The food economy encompasses the growing, distribution, and marketing of food. It includes farmers, lawyers, accountants, commodity traders, manufacturers, logistic specialists, marketers, chefs, grocery store workers, and eventually, the consumers.

Consumers are increasingly becoming concerned as they learn more about what goes into their food by way of chemicals and hormones on the farm and more chemicals and additives in the manufacturing plant. The many food recalls due to health and safety concerns make people think about how much processing occurs in big plants and how many people touch what we eat. Finally, there is a concern with how far food has to travel to get into our supermarkets and what nutrients are lost in that time.

These concerns have increased demand for locally grown, organic, free-range, grass-fed, and seasonal items, which means farm owners are looking to diversify what they grow and sell. New entrepreneurs are looking to develop land-based food businesses with access to local populations through farmers' markets and co-ops. Colleges across the country are addressing the needs of these food entrepreneurs.

Local Answers to Increasing Local Food Production

McHenry Community College opened the Center for Agrarian Learning (CAL) in late 2019. Their mission is to "teach, engage, and inspire our community to seek new solutions in all aspects of the food economy - bringing people together around growing and selling locally, helping you build more rewarding professional lives, and improving our stewardship of the planet."

CAL offers a certificate program in Entrepreneurial Agriculture (McHenry College offers a degree program). They also have non-credit workshops designed for farmers in the winter months and hobbyists and eaters at other times of the year. For example, they have GardenFest in April. This past winter the Forefront: Ideas in Food and Farming Speaker Series was very successful. They showcased innovative thinkers who are solving problems and want to share what they are doing with others.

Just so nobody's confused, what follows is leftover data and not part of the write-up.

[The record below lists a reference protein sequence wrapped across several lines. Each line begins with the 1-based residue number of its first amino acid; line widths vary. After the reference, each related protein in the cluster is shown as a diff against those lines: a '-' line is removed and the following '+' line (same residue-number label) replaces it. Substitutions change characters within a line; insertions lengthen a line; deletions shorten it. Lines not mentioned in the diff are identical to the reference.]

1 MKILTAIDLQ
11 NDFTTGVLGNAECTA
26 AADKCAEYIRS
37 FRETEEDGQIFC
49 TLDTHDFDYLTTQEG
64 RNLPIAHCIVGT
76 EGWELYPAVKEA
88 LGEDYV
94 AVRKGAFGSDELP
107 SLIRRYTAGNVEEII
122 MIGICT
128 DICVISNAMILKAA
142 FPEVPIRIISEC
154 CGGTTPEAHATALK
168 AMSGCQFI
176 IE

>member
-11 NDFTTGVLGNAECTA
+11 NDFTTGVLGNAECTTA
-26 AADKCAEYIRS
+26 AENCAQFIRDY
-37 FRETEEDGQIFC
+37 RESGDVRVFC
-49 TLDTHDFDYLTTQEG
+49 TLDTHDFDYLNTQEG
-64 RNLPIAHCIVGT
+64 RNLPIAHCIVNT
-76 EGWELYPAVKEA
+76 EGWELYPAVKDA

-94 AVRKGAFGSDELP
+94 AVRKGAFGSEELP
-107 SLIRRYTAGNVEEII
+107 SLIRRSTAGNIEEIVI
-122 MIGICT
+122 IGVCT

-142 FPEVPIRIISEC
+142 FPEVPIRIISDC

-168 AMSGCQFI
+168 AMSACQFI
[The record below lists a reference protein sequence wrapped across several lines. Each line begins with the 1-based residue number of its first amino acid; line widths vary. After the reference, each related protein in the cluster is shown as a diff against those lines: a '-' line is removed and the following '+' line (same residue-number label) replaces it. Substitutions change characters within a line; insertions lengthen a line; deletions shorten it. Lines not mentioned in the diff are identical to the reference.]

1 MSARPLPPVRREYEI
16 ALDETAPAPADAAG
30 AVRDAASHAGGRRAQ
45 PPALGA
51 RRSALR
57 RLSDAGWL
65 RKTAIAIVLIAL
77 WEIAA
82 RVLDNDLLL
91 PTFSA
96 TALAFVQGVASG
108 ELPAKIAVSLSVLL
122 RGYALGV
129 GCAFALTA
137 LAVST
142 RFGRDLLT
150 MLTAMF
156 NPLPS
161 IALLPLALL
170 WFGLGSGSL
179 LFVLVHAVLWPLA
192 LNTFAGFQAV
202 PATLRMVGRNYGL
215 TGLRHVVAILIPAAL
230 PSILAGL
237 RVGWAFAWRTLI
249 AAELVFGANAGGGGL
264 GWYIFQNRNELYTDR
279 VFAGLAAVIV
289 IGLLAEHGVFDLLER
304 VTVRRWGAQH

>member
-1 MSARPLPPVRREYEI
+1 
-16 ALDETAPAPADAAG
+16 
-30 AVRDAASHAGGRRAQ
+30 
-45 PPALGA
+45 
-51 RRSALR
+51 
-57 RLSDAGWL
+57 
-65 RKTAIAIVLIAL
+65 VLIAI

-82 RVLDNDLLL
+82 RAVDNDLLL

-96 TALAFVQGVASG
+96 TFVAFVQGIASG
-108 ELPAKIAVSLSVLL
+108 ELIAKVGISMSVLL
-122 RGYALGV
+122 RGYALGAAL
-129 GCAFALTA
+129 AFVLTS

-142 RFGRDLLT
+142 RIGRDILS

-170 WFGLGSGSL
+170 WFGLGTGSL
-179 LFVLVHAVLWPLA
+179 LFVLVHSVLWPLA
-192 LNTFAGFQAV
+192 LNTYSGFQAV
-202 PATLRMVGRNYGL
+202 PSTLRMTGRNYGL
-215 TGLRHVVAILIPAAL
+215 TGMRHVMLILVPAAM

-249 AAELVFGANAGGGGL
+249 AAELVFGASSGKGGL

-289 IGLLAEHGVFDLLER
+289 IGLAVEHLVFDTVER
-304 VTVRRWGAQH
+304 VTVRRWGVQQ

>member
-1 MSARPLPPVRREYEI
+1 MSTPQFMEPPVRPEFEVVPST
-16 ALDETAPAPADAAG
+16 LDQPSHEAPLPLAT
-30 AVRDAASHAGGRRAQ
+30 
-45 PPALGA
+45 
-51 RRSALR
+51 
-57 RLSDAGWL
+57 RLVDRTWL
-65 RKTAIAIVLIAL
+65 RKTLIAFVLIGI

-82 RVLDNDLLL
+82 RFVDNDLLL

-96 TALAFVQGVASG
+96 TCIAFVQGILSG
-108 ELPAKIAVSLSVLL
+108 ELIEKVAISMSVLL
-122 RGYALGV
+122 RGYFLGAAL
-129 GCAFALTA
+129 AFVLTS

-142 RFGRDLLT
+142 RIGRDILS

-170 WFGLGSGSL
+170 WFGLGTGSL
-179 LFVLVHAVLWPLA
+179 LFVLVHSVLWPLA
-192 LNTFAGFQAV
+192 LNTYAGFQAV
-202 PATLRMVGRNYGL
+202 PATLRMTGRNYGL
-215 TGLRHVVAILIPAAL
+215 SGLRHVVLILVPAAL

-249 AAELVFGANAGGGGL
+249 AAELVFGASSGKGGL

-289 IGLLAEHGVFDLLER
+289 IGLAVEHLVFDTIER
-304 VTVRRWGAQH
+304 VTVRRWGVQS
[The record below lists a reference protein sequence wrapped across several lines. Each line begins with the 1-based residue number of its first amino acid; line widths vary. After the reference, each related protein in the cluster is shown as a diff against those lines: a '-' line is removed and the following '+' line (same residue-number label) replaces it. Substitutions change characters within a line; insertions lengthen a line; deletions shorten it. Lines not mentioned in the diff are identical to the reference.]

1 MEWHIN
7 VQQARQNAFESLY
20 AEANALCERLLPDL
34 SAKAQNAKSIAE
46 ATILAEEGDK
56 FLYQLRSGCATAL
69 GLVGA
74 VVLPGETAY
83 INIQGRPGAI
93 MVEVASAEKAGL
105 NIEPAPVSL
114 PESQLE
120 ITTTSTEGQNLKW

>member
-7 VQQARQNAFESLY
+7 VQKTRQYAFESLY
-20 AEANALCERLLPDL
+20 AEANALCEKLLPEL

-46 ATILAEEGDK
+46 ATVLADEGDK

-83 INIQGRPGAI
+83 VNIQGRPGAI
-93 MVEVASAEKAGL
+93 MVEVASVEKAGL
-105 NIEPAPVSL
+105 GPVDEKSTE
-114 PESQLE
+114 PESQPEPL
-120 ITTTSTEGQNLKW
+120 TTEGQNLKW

The certificate program has been surprisingly successful during the pandemic. The young people who sign up are interested in growing things and want to be involved hands-on in the whole process. CAL's focus is to train food growers to be successful with best farming practices while also ensuring that they create viable businesses. Students are learning about plant and soil science as well as food systems. As a sign of the times, there's significant interest in hydroponics, aquaponics, and hemp.

The Woman Who Runs it All

All of this is run by Sheri Doyel, a woman who is passionate about organic farming and wants to mentor others. Sheri grew up on a pistachio farm in California that her uncle farmed. She has a degree from the Art Institute of Chicago and has always been interested in the structure of plants from an artist's perspective. Sheri had the idea of growing the flowers for her wedding and was hugely successful. She went on to get her Master Gardener certification and also became a Chicago Farm Forager in 2006. She later worked at Angelic Organics Learning Center, which is a CSA farm and educational center just south of the Wisconsin border. Today, Sheri and her family live on a 5-acre farm in Lake Geneva, WI, and provide mentoring for others interested in farming as well as organic seedlings for backyard gardens.

Sheri is committed to the Entrepreneurial Ag program and practices what she preaches. Her commitment to helping small farmers be successful in providing for their local area is obvious. Sheri and those like her will ensure that if people want locally produced, minimally processed food, it will become easier to find.

Photo Credit: Sheri Doyel. Students enrolled in the Entrepreneurial Agriculture Program.